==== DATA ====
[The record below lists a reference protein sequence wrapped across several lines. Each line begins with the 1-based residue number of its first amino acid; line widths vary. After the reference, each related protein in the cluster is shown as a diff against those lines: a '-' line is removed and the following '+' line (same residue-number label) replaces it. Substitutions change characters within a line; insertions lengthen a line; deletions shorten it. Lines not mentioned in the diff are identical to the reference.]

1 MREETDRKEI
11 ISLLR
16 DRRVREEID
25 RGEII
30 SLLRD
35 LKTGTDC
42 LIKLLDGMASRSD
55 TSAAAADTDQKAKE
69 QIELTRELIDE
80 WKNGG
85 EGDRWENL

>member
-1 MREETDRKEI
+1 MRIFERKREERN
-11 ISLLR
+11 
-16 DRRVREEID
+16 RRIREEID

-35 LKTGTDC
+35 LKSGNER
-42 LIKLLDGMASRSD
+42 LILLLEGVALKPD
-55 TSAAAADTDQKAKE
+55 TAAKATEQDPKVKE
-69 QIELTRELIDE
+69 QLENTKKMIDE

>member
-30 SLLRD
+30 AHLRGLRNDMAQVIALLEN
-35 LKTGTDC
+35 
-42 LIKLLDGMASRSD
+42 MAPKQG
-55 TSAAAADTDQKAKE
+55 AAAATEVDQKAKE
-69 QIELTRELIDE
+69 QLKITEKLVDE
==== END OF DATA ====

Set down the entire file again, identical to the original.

[The record below lists a reference protein sequence wrapped across several lines. Each line begins with the 1-based residue number of its first amino acid; line widths vary. After the reference, each related protein in the cluster is shown as a diff against those lines: a '-' line is removed and the following '+' line (same residue-number label) replaces it. Substitutions change characters within a line; insertions lengthen a line; deletions shorten it. Lines not mentioned in the diff are identical to the reference.]

1 MREETDRKEI
11 ISLLR
16 DRRVREEID
25 RGEII
30 SLLRD
35 LKTGTDC
42 LIKLLDGMASRSD
55 TSAAAADTDQKAKE
69 QIELTRELIDE
80 WKNGG
85 EGDRWENL

>member
-1 MREETDRKEI
+1 MRIFERKREERN
-11 ISLLR
+11 
-16 DRRVREEID
+16 RRIREEID

-35 LKTGTDC
+35 LKSGNER
-42 LIKLLDGMASRSD
+42 LILLLEGVALKPD
-55 TSAAAADTDQKAKE
+55 TAAKATEQDPKVKE
-69 QIELTRELIDE
+69 QLENTKKMIDE

>member
-30 SLLRD
+30 AHLRGLRNDMAQVIALLEN
-35 LKTGTDC
+35 
-42 LIKLLDGMASRSD
+42 MAPKQG
-55 TSAAAADTDQKAKE
+55 AAAATEVDQKAKE
-69 QIELTRELIDE
+69 QLKITEKLVDE